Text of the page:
Brain anatomy yields schizophrenia clues.
Subtle but significant changes in brain anatomy are common features of people with schizophrenia, researchers report in the March 22 NEW ENGLAND JOURNAL OF MEDICINE. They base their conclusion on brain scans of 15 sets of identical twins, each pair consisting of one twin with schizophrenia and one without.
The findings provide the best evidence yet that nongenetic abnormalities exert an important influence on the development of schizophrenia, says Daniel R. Weinberger of the National Institute of Mental Health (NIMH) in Bethesda, Md., who conducted the study with Richard L. Suddath and three other NIMH colleagues. One possibility is that brain cells for some reason do not migrate to their appropriate destinations during the fetal development of people who later develop schizophrenia, Weinberger says.
In 12 of the 15 twin pairs, the researchers could identify the one with schizophrenia just by looking at magnetic resonance imaging (MRI) scans of the brain. Magnetic resonance imaging is a technique for taking pictures of various structures in a living brain. Visual clues to schizophrenia consisted of cearly enlarged ventricles -- three fluid-filled spaces deep within the brain.
Mathematical analysis of the data showed that, compared with their healthy twins, 14 of the 15 schizophrenics had at least one enlarged ventricle and also displayed size reductions in the temporal lobes, the hippocampus and the volume of the left temporal lobe's gray matter. The widely dispersed brain abnormalities occur in areas considered crucial to regulating emotion and motivation.
A control group of seven healthy identical-twin pairs showed no size differences in the same brain structures.
Brain abnormalities were not more severe among the schizophrenics with a long history either of the disorder or of antipsychotic drug treatment, the scientists note. Thus, the changes appear linked directly to schizophrenia, they say.
Previous studies using MRI and computerized tomography have charted and enlargement of brain ventricles among a substantial portion of people with schizophrenia, but researchers disagree over the extent of the brain's shrinkage as well as the cause of the anatomical abnormalities.
Weinberger suggests that early in brain development, a misdirection of cells -- possibly caused by a viral infection, autoimmune disorder or birth injury--causes structural abnormalities that remain largely "silent" until the central nervous system undergoes maturational changes in late adolescence, when symptoms and schizophrenia typically emerge.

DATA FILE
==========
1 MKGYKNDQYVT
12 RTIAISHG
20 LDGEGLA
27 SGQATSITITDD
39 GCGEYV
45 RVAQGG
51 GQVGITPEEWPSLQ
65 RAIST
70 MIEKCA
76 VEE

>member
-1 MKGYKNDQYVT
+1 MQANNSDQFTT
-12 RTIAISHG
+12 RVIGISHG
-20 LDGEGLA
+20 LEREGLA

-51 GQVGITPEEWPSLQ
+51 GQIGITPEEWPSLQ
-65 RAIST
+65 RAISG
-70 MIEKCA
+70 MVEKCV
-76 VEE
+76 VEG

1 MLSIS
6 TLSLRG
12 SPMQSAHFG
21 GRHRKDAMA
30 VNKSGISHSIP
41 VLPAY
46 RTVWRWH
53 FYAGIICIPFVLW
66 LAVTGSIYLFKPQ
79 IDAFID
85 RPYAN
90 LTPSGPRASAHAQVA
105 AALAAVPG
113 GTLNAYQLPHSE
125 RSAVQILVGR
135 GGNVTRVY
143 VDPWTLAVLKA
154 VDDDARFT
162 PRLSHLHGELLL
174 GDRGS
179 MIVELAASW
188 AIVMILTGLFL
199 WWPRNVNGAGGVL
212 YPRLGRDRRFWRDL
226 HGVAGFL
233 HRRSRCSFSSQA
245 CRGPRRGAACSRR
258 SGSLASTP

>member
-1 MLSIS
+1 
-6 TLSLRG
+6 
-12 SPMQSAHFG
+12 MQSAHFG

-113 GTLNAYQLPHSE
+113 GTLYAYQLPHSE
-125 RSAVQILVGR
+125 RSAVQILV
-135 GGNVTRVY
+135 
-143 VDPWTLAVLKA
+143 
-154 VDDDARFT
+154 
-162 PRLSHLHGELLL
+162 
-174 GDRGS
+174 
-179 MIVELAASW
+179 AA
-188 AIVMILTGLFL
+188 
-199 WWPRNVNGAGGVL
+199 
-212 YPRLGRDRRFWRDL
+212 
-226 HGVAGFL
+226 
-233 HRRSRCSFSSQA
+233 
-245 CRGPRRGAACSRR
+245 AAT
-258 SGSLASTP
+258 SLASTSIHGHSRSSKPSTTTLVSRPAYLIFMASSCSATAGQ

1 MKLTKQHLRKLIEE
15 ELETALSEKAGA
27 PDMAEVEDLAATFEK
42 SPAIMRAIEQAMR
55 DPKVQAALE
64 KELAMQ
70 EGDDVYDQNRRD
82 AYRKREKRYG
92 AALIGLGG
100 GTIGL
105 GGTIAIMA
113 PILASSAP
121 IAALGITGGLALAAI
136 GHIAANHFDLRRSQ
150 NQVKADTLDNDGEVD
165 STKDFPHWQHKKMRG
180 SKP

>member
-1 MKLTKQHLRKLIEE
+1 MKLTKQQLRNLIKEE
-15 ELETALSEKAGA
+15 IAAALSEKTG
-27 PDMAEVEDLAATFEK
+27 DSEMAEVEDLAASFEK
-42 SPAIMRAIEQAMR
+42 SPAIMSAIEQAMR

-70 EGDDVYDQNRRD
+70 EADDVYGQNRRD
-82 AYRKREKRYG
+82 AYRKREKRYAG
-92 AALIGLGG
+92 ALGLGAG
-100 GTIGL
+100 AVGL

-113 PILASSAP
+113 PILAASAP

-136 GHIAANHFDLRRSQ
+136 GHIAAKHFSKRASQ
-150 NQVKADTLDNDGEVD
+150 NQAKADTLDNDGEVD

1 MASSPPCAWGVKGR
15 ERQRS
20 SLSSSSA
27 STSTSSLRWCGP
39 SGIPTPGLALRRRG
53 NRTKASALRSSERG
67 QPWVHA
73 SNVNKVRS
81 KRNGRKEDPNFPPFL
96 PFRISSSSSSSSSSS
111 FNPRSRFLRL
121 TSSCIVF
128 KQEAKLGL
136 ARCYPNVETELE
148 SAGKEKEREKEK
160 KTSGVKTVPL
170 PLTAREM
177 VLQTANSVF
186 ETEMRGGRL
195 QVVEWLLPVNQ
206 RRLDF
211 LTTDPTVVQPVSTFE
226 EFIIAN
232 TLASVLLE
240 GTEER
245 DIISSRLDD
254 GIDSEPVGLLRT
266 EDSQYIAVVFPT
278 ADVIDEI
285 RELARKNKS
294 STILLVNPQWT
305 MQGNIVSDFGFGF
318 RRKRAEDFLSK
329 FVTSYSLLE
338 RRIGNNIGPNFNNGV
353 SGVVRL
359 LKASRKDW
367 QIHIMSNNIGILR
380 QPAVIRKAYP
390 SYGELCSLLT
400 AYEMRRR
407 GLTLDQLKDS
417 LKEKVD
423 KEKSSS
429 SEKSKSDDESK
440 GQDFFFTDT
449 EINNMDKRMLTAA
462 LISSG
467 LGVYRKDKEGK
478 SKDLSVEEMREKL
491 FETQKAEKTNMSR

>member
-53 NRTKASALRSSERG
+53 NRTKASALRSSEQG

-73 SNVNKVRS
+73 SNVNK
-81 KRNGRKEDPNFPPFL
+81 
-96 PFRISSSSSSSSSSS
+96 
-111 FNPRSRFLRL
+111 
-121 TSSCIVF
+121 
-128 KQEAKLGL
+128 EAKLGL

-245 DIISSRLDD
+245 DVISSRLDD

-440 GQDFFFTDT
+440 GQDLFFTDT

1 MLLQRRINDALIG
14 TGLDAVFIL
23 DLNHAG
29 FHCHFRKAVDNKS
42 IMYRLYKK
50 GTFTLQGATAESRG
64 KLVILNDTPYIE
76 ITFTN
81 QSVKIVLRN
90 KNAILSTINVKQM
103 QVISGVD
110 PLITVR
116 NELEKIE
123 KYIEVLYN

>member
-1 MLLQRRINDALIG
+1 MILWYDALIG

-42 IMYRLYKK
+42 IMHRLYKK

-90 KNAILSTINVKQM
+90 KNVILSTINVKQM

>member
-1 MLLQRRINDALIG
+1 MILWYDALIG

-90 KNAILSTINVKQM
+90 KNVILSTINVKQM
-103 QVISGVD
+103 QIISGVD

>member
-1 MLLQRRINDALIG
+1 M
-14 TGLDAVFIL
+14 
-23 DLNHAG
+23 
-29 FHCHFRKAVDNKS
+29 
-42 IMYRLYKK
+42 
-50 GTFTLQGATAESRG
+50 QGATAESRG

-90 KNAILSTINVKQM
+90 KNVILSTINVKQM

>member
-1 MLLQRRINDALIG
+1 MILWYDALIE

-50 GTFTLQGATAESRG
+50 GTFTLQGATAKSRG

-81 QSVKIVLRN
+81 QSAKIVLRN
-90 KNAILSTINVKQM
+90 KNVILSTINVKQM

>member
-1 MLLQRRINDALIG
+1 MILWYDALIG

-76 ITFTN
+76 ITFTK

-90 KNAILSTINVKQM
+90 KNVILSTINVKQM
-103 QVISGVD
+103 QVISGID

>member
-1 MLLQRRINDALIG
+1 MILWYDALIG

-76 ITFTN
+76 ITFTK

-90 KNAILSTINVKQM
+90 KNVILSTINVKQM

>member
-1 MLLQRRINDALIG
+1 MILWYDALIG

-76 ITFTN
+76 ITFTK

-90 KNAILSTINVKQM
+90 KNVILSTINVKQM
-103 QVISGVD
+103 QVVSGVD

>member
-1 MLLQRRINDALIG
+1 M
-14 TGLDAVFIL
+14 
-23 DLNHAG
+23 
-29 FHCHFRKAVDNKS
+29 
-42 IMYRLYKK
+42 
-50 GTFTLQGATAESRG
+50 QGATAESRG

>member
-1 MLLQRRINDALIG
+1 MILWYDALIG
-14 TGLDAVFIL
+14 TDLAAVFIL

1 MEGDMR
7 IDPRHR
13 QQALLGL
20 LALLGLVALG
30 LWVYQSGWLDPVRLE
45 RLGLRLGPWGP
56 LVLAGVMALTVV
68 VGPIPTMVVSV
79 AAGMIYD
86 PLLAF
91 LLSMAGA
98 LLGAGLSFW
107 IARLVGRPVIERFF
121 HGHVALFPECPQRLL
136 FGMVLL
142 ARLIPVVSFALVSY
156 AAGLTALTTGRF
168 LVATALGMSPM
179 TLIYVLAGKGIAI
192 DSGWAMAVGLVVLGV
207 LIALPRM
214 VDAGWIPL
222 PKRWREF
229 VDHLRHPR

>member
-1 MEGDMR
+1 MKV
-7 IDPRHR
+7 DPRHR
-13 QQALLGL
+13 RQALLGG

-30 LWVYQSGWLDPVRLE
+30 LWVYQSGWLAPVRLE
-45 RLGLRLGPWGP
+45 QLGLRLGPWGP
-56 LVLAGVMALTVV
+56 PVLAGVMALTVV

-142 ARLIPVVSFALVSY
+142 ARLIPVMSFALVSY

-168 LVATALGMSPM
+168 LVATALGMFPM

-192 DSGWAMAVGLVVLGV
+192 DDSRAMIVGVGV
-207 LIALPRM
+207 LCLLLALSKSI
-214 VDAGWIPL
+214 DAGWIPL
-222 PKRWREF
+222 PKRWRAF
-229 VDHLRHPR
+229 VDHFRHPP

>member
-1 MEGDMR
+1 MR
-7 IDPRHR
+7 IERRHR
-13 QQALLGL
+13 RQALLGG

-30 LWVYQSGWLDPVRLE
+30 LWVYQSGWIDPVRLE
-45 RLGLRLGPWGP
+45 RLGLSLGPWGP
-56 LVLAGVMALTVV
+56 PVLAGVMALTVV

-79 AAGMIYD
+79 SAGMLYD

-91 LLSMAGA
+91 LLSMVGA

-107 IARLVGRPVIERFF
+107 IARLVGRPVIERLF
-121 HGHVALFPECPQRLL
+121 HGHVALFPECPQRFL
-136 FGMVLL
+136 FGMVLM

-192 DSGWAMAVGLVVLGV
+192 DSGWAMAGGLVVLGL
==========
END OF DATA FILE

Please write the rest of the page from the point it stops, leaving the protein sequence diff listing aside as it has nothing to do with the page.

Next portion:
Although his findings and an earlier study of twins by other researchers provide "nearly definitive evidence" of structural brain abnormalities associated with schizophrenia, the significance of the observation remains unclear, writes M.-Marsel Mesulam of Beth Israel Hospital in Boston in an editorial accompanying the research report. Not all schizophrenic patients have large ventricles, Mesulam says, and large ventricles can also appear in people with manic depression or Alzheimer's disease.
Moreover, another research team studying schizophrenic brains has reported detecting clear ventricular enlargement only on the MRI scans of male patients -- a finding at odds with the NIMH study, which revealed abnormalities in most of the eight male and seven female twins with schizophrenia. Nancy C. Andreasen of the University of Iowa in Iowa City and her co-workers, who describe the contrasting results in the January ARCHIVES OF GENERAL PHYSCIATRY, maintain that schizophrenia is actually several different disorders and that studes using different proportions of each type may yield different findings.
They add that evidence of metabolic and chemical changes in the brain may reveal more about schizophrenia's perplexing nature than anatomical changes picked up by MRI.
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|Date:||Mar 24, 1990|
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